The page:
All research questions address issues that are of great relevance to important groups of individuals known as a research population.
A research population is generally a large collection of individuals or objects that is the main focus of a scientific query. It is for the benefit of the population that researches are done. However, due to the large sizes of populations, researchers often cannot test every individual in the population because it is too expensive and time-consuming. This is the reason why researchers rely on sampling techniques.
A research population is also known as a well-defined collection of individuals or objects known to have similar characteristics. All individuals or objects within a certain population usually have a common, binding characteristic or trait.
Usually, the description of the population and the common binding characteristic of its members are the same. "Government officials" is a well-defined group of individuals which can be considered as a population and all the members of this population are indeed officials of the government.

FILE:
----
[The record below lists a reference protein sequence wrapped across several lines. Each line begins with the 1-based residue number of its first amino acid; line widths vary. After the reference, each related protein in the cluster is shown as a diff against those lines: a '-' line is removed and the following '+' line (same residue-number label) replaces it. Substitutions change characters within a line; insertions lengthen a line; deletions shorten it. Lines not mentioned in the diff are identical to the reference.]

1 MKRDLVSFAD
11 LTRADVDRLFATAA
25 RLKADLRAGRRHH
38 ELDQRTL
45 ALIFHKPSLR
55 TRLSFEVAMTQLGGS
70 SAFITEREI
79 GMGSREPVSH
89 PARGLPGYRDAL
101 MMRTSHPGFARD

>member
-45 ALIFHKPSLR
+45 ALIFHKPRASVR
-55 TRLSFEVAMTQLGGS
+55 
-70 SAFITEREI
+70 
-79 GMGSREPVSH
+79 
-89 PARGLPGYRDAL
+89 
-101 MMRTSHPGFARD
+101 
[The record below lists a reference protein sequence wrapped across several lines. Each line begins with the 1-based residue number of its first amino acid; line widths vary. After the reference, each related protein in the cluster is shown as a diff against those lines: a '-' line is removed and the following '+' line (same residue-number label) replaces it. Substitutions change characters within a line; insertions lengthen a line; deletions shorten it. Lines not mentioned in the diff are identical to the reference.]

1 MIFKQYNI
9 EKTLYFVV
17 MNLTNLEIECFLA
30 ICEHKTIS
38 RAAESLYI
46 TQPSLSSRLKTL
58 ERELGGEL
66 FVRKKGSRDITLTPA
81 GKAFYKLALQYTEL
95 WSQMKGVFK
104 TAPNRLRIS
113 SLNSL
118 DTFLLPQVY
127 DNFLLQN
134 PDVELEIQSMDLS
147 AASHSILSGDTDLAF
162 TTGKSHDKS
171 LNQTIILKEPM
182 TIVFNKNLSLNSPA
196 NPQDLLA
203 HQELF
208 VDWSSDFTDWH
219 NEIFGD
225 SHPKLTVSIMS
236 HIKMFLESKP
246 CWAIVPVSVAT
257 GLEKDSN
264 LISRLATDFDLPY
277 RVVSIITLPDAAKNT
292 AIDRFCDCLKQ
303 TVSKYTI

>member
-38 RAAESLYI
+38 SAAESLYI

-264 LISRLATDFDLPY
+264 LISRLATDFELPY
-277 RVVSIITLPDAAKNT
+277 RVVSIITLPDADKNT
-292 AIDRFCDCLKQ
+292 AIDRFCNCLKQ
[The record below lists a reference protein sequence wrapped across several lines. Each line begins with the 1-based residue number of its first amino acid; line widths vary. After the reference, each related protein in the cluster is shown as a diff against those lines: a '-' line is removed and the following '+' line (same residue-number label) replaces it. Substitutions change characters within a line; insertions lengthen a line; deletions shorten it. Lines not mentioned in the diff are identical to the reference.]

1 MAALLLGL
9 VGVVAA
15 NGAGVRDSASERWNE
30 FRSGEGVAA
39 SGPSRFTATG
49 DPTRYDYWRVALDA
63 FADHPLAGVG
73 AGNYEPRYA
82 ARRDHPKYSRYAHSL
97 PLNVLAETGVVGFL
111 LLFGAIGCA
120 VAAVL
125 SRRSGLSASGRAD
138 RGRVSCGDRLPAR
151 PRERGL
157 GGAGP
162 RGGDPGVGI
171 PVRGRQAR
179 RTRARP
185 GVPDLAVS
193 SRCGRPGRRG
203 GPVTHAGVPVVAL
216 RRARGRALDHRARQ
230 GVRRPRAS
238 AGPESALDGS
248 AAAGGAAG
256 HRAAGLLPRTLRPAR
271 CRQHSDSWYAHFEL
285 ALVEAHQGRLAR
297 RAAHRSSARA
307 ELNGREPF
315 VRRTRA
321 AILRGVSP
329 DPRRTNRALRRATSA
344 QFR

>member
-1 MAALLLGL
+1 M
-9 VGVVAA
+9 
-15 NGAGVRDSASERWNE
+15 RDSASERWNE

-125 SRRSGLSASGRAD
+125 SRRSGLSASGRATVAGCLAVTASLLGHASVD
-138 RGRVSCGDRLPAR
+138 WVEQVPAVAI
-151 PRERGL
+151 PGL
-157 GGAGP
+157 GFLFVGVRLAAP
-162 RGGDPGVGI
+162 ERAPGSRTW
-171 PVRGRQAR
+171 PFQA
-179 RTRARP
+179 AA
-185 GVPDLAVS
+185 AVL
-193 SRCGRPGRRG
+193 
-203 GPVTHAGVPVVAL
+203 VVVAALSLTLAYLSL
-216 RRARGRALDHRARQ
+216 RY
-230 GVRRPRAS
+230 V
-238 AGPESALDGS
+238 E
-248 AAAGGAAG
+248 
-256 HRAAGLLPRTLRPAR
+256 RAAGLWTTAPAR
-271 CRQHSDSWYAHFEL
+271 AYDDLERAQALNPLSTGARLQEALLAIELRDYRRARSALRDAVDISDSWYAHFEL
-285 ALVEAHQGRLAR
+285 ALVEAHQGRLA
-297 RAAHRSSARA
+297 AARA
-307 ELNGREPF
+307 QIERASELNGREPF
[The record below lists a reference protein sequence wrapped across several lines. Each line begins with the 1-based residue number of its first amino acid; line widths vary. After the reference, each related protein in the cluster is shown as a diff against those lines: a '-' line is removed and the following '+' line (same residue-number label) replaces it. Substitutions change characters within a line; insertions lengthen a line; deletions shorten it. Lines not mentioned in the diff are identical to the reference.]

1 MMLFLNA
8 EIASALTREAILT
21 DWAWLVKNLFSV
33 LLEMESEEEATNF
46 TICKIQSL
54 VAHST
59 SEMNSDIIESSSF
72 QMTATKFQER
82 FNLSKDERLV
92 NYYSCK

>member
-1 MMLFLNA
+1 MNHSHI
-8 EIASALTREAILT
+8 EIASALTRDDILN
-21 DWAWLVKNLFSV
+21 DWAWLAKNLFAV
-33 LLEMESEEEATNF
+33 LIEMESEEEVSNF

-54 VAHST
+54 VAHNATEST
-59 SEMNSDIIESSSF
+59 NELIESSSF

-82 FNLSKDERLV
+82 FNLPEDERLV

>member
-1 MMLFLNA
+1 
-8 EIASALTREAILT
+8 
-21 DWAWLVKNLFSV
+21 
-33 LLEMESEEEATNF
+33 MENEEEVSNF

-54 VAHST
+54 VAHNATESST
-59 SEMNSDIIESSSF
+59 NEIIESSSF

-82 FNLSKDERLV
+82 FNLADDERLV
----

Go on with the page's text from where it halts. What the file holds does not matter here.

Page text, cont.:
Relationship of Sample and Population in Research
A sample is simply a subset of the population. The concept of sample arises from the inability of the researchers to test all the individuals in a given population. The sample must be representative of the population from which it was drawn and it must have good size to warrant statistical analysis.
The main function of the sample is to allow the researchers to conduct the study to individuals from the population so that the results of their study can be used to derive conclusions that will apply to the entire population. It is much like a give-and-take process. The population “gives” the sample, and then it “takes” conclusions from the results obtained from the sample.
Two Types of Population in Research
Target population refers to the ENTIRE group of individuals or objects to which researchers are interested in generalizing the conclusions. The target population usually has varying characteristics and it is also known as the theoretical population.
The accessible population is the population in research to which the researchers can apply their conclusions. This population is a subset of the target population and is also known as the study population. It is from the accessible population that researchers draw their samples.
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Joan Joseph Castillo (Nov 15, 2009). Research Population. Retrieved Dec 09, 2013 from Explorable.com: http://explorable.com/research-population